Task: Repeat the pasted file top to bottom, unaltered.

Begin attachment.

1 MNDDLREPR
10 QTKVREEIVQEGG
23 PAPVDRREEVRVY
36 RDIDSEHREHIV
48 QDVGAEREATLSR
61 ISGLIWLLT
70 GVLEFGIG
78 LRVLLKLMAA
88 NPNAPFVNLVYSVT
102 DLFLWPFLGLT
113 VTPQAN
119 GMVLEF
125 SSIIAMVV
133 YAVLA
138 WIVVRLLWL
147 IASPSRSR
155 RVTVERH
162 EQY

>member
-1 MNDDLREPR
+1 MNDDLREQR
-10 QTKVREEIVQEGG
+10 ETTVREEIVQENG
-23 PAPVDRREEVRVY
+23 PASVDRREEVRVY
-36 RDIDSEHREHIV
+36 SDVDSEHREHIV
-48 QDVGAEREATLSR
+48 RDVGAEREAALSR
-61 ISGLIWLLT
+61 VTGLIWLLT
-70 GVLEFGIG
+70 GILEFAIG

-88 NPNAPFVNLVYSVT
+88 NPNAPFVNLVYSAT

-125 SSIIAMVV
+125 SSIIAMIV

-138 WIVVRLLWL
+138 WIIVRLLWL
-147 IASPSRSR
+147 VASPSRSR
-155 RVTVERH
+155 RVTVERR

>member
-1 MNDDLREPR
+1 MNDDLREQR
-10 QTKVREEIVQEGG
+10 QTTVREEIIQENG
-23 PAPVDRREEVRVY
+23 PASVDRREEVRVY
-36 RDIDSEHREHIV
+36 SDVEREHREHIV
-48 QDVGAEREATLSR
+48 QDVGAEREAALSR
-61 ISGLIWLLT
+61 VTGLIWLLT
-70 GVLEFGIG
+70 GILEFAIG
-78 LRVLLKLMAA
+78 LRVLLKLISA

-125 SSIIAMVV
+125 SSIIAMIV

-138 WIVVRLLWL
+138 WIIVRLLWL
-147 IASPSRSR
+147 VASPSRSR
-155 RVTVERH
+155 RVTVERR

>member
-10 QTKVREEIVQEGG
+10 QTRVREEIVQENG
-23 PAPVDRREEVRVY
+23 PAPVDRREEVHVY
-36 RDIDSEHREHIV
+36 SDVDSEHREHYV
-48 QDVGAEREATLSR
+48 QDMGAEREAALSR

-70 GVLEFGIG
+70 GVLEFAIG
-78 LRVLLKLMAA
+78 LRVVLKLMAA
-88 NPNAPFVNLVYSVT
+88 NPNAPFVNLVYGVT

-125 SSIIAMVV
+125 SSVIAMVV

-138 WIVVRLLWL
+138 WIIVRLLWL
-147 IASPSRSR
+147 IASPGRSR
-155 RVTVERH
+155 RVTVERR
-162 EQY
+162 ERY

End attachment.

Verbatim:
1 MNDDLREPR
10 QTKVREEIVQEGG
23 PAPVDRREEVRVY
36 RDIDSEHREHIV
48 QDVGAEREATLSR
61 ISGLIWLLT
70 GVLEFGIG
78 LRVLLKLMAA
88 NPNAPFVNLVYSVT
102 DLFLWPFLGLT
113 VTPQAN
119 GMVLEF
125 SSIIAMVV
133 YAVLA
138 WIVVRLLWL
147 IASPSRSR
155 RVTVERH
162 EQY

>member
-1 MNDDLREPR
+1 MNDDLREQR
-10 QTKVREEIVQEGG
+10 ETTVREEIVQENG
-23 PAPVDRREEVRVY
+23 PASVDRREEVRVY
-36 RDIDSEHREHIV
+36 SDVDSEHREHIV
-48 QDVGAEREATLSR
+48 RDVGAEREAALSR
-61 ISGLIWLLT
+61 VTGLIWLLT
-70 GVLEFGIG
+70 GILEFAIG

-88 NPNAPFVNLVYSVT
+88 NPNAPFVNLVYSAT

-125 SSIIAMVV
+125 SSIIAMIV

-138 WIVVRLLWL
+138 WIIVRLLWL
-147 IASPSRSR
+147 VASPSRSR
-155 RVTVERH
+155 RVTVERR

>member
-1 MNDDLREPR
+1 MNDDLREQR
-10 QTKVREEIVQEGG
+10 QTTVREEIIQENG
-23 PAPVDRREEVRVY
+23 PASVDRREEVRVY
-36 RDIDSEHREHIV
+36 SDVEREHREHIV
-48 QDVGAEREATLSR
+48 QDVGAEREAALSR
-61 ISGLIWLLT
+61 VTGLIWLLT
-70 GVLEFGIG
+70 GILEFAIG
-78 LRVLLKLMAA
+78 LRVLLKLISA

-125 SSIIAMVV
+125 SSIIAMIV

-138 WIVVRLLWL
+138 WIIVRLLWL
-147 IASPSRSR
+147 VASPSRSR
-155 RVTVERH
+155 RVTVERR

>member
-10 QTKVREEIVQEGG
+10 QTRVREEIVQENG
-23 PAPVDRREEVRVY
+23 PAPVDRREEVHVY
-36 RDIDSEHREHIV
+36 SDVDSEHREHYV
-48 QDVGAEREATLSR
+48 QDMGAEREAALSR

-70 GVLEFGIG
+70 GVLEFAIG
-78 LRVLLKLMAA
+78 LRVVLKLMAA
-88 NPNAPFVNLVYSVT
+88 NPNAPFVNLVYGVT

-125 SSIIAMVV
+125 SSVIAMVV

-138 WIVVRLLWL
+138 WIIVRLLWL
-147 IASPSRSR
+147 IASPGRSR
-155 RVTVERH
+155 RVTVERR
-162 EQY
+162 ERY